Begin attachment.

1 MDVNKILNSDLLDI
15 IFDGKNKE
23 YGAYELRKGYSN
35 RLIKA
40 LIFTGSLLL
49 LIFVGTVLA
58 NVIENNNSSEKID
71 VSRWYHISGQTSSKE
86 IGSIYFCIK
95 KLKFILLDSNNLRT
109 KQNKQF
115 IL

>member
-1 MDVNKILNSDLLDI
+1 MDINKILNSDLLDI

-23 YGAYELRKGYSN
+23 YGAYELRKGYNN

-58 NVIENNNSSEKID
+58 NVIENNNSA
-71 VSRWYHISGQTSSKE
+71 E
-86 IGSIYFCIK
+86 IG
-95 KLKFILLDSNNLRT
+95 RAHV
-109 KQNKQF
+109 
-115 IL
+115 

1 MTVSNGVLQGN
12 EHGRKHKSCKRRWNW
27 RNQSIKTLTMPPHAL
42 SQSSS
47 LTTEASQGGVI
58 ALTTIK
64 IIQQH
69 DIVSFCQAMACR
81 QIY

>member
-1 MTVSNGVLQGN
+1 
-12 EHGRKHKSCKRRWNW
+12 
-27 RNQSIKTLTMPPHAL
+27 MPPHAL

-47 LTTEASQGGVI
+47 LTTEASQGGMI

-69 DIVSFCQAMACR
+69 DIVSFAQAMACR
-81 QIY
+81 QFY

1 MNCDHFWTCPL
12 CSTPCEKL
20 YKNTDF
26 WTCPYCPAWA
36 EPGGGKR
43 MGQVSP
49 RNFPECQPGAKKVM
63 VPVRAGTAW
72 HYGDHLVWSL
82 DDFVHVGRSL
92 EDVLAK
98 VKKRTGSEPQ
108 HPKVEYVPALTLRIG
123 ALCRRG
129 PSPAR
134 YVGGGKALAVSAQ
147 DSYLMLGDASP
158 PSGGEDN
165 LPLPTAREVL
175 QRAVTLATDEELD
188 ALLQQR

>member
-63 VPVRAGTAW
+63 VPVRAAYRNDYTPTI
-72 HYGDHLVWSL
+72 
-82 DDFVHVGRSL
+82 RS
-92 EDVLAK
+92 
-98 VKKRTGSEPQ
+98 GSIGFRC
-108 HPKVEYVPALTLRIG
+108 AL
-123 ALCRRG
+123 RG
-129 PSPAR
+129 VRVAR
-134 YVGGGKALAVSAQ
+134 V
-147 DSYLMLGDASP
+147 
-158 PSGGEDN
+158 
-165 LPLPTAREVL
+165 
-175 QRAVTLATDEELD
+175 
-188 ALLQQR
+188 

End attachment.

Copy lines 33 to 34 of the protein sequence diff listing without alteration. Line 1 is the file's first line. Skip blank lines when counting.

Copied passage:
42 SQSSS
47 LTTEASQGGVI